University of Birmingham clean cold experts are working with the National Centre for Cold-chain Development (NCCD) and Indian counterparts to explore solutions to help Indian farming communities
The collaboration aims to focus on how integrated ‘Community Cooling Hubs’ can help farming communities in India to reduce food waste, increase income and meet rural communities’ cooling needs in an affordable and sustainable way.
Launching the project on World Refrigeration Day (26 June 2019) with a workshop in New Delhi, sustainable cooling experts will begin developing ways of integrating food cold chains with other cold-dependent services such as community health facilities, social facilities such as creches and emergency services.
Effective refrigeration is essential to manage food and medicine distribution. It underpins industries and economic growth, while room cooling is important to sustainable urbanisation and human productivity and makes much of the world bearable and safe to live in.
Researchers from the Birmingham Energy Institute, Heriot-Watt University in Edinburgh, and the Centre for Environment Education (CEE) in India are supported by the Shakti Foundation and will join efforts with NCCD in this new project.
Representatives from government, farming communities, NCCD and agri-business will take part in the one-day event to kick off the programme to deliberate on the concept of Community Cooling Hubs. A second event is being held in Pune to engage with the farmer and civil society organisations.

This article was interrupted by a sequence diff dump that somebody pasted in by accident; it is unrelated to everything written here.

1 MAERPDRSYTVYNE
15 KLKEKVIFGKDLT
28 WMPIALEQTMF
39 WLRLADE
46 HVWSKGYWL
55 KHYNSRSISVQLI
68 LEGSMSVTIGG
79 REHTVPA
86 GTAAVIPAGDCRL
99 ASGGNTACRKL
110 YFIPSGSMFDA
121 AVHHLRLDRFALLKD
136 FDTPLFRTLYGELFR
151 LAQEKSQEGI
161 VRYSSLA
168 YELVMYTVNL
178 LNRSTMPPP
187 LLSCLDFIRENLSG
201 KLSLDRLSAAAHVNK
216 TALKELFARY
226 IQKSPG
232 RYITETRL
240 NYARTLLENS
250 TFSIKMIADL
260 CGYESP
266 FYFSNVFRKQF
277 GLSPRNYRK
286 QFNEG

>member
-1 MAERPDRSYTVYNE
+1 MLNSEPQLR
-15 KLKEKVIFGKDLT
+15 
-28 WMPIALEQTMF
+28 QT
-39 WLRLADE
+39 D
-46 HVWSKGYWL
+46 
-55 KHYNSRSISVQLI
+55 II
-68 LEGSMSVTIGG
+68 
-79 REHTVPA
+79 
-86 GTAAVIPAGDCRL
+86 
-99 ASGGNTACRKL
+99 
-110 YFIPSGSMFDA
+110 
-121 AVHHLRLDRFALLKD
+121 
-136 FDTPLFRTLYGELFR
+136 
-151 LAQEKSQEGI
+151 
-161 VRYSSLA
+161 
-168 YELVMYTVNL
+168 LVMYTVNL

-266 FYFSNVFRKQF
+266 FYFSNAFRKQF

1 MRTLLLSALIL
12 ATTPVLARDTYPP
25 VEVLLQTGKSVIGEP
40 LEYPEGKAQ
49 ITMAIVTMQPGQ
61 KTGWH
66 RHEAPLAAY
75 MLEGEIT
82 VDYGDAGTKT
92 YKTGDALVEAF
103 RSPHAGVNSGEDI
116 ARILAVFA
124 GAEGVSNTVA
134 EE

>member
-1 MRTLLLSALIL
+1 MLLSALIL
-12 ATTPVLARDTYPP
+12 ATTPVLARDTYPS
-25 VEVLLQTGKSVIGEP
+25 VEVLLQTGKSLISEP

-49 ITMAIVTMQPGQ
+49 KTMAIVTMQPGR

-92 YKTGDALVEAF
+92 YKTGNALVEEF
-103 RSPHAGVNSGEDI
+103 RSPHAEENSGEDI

Experts believe that creating Cooling Hubs, using appropriate technology and business models, will help to remove barriers that stop subsistence farmers from using temperature-controlled logistics. These Hubs can also be deployed to provide the local Community access to other refrigeration dependant services.
Toby Peters, professor in Clean Cold Economy at the University of Birmingham, commented, “In India, up to 40 per cent of food is lost post-harvest because of lack of cold chain. We can’t address malnutrition and rural poverty without cold chains extending crop life and connecting farmers to markets.”
“We’re proposing a radical approach to cooling provision, where cold chains meet the wider community’s cooling needs in a clean, affordable and sustainable way. By aggregating demand to optimise system efficient energy and resource management and bundle multiple revenues streams, we can create a cohesive approach focused on the full range of society’s needs,” Peters added.
“Cooling hubs could support farmers, whilst ensuring that communities have continuing access to life-saving medicines and properly cooled health facilities and community services.”
This project is expected to explore how temperature-controlled food pack-houses could innovate to hybridise and employ technologies to meet other community-based cold needs.
The cooling system could be used to cool a community hall to serve as a crèche for infants or elderly, providing a schoolroom for classes on the hottest days of the year. Vaccines and medicines could be safely stored at these hubs for local health care services.